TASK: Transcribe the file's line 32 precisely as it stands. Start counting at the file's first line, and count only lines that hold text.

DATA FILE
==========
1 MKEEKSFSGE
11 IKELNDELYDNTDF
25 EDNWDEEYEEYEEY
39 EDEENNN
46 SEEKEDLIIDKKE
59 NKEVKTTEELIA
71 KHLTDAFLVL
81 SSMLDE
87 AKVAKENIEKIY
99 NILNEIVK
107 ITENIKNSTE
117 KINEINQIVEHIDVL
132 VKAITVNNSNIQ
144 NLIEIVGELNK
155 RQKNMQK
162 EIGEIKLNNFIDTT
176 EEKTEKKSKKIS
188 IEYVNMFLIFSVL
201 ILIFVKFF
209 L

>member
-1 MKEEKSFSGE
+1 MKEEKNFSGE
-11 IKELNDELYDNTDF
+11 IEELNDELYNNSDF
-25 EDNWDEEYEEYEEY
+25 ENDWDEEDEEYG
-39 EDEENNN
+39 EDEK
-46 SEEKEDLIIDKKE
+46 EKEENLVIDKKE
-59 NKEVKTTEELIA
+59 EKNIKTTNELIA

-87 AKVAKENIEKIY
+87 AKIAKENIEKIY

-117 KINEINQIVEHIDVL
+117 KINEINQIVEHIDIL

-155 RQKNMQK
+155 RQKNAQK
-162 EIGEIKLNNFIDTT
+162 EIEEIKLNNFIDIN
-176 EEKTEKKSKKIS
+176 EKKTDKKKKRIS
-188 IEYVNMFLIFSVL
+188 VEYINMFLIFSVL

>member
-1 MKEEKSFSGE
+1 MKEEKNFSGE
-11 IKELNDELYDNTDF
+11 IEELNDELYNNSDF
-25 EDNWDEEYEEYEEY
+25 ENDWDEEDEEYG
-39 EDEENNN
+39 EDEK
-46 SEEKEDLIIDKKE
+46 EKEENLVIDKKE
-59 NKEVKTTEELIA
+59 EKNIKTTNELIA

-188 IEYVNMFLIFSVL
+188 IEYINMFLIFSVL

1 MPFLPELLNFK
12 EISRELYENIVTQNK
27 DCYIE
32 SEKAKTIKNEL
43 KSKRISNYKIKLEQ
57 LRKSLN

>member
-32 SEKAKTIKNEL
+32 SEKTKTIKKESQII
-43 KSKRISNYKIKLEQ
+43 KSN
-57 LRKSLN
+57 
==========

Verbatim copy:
-59 NKEVKTTEELIA